CO2 in the Future
To get an idea of the amount of CO2 in the atmosphere in the near future, scientists have used climate models to simulate different scenarios. In the chart at right, four different scenarios and their results are presented as indicated by the different colored lines. On the y-axis is the amount of atmospheric CO2; the x-axis is years into the future. This data has only been modeled to the year 2100, so these scenarios apply to the next few generations. The scenarios, which are called ‘Representative Concentration Pathways, or RPCs, RPCs are climate model standards that are agreed upon and published by scientists all over the world. Commonly, these RPCs are published in the Intergovernmental Panel on Climate Change (IPCC) Reports, which are available and free to read online.
Now, let’s talk a bit about what this chart means. First, let’s focus in on the green line, or RPC3-PD. This line represents what would happen if we stopped emitting CO2 cold turkey. Initially, the amount of CO2 in the atmosphere would continue to rise for a number of reasons, but would then level off and begin to decrease.
The middle two scenarios, RPC 4.5 and RCP 6.0, the purple and gold lines respectively, indicate how much CO2 would rise if we begin to curb our emissions, but not completely. There is a range of uncertainty in these scenarios, indicated by the gray envelope around the lines, as there are several possible options. We could follow the Paris Agreement, or decide to slowly decrease our dependence on fossil fuels by a certain percentage every year, etc. These RCPs, we solemnly hope, are the more likely scenarios.
Let’s talk about the last scenario indicated by the red line, RPC 8.5. This is the scariest of all the scenarios, as it models what will happen if we do nothing to curb our emissions, and continue to heavily rely on fossil fuels, continue chopping down forests, and raise more livestock for consumption. Under RCPC 8.5, CO2 will skyrocket, which will have devastating effects for humanity. Hopefully, this scenario is the least likely, and after reading through our pages, we hope you will agree that this is a scenario we do not want to see come to fruition.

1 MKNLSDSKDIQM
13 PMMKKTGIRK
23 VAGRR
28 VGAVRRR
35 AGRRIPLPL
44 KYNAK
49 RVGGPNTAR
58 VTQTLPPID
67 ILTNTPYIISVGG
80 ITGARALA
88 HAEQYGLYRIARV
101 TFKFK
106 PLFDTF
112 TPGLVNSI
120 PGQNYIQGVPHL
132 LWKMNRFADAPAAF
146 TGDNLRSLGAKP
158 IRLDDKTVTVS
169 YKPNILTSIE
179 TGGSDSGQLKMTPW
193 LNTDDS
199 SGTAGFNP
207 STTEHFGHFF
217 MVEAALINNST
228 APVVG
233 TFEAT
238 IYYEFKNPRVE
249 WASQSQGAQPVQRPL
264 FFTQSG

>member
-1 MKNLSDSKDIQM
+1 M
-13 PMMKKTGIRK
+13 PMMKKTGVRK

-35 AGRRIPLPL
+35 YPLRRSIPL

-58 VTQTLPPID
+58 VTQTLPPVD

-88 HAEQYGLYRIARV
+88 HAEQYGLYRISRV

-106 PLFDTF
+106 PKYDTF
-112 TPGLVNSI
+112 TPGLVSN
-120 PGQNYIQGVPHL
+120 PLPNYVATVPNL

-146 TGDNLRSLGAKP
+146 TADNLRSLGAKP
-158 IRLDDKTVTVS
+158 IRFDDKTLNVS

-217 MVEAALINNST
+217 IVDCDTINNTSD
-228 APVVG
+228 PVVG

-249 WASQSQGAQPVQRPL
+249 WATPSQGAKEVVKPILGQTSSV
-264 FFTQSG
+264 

Where do we go from here?
Humans all over the world are feeling the effects of the huge increase in CO2, which is causing stronger storms, droughts, sea level rises, and the spread of tropical animals like mosquitoes that carry diseases (e.g., the Zika virus). But where do we go from here? How can we prevent disastrous increases in CO2?
The answers to these questions, dear readers, are up to you! That’s right, you DO have the power to help curb the amount of CO2 in our atmosphere in coming decades so that future generations can enjoy our beautiful Earth for years to come. First and foremost, you must get out and vote for representatives that are committed to fighting climate change and curbing emissions. Pressure your elected officials at all levels of government by sending emails, calling, and writing letters. Second, start small to begin shrinking your own carbon footprint, or how much CO2 you emit: recycle, ride a bike when you can, take public transportation, plant trees and flowers, and reduce the amount of meat in your diet.
Here is a list of great websites with information on how to curb your own emissions and waste:
- COTAP.org 25+ ways to reduce your carbon footprint
- Global Stewards 20 ways to reduce your carbon footprint
- The Guardian How to reduce your carbon footprint
- Climate Care 50 ways to shrink your footprint
- How to Reduce your Household’s Carbon Footprint
There are several of great websites that explain the information on this page or have additional information on CO2. Here, we have listed just a few:
- University of California San Diego Carbon Dioxide through Geologic Time
- NASA: The relentless rise of CO2 (graphic)
- NASA: The consequences of climate change
- CO2 Earth
- NOAA Trends in Atmospheric CO2
- Scripps Institution of Oceanography The Keeling Curve
- American Chemical Society Keeling Curve
- Union of Concerned Scientists Global Warming Science
- Environmental Protection Agency: Global Greenhouse Gas Emissions Data